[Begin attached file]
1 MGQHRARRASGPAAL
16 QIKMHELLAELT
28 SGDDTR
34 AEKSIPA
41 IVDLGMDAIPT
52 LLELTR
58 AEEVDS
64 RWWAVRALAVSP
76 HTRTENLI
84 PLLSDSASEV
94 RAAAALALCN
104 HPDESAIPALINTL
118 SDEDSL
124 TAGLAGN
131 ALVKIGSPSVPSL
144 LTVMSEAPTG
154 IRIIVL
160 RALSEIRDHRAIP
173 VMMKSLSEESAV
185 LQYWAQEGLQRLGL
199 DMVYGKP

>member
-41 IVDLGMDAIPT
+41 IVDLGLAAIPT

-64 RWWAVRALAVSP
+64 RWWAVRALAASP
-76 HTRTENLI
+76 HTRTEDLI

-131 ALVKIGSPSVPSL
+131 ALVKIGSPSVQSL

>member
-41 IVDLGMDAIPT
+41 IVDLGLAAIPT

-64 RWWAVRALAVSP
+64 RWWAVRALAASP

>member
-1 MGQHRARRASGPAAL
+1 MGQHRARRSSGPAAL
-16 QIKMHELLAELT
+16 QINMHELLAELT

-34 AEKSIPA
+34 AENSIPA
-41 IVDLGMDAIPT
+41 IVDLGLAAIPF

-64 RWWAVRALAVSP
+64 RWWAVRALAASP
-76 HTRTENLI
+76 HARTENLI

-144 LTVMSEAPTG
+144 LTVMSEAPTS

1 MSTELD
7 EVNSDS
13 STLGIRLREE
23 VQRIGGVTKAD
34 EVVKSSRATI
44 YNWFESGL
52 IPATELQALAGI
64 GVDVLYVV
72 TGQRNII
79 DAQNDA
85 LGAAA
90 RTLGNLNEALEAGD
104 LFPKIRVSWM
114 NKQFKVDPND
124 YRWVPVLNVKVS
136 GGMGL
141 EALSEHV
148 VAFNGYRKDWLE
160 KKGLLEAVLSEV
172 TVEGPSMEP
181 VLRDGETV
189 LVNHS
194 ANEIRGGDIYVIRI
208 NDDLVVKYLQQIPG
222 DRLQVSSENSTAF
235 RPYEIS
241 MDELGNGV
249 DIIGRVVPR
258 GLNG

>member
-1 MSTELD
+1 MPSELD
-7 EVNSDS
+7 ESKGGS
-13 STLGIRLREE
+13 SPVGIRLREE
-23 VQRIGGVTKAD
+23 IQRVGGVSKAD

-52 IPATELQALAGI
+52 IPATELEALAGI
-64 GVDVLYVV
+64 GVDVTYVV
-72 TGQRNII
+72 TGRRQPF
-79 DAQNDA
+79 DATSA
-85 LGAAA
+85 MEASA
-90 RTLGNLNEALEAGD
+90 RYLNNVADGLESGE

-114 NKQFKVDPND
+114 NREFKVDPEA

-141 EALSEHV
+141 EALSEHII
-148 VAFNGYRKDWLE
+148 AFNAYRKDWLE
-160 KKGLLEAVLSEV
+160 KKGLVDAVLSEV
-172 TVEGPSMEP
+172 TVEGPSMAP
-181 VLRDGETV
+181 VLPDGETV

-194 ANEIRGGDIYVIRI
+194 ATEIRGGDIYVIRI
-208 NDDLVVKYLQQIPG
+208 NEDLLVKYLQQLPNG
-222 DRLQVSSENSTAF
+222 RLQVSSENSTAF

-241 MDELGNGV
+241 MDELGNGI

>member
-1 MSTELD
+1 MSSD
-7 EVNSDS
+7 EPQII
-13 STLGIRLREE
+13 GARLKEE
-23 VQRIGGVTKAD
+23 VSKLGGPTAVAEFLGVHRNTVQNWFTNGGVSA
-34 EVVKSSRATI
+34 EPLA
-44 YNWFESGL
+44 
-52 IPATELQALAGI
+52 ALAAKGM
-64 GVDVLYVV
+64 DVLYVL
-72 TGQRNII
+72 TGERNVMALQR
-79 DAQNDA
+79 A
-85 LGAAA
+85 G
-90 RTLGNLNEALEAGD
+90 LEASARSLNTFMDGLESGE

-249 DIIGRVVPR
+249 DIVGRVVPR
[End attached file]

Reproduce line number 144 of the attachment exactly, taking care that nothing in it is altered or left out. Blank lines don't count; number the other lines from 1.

-90 RTLGNLNEALEAGD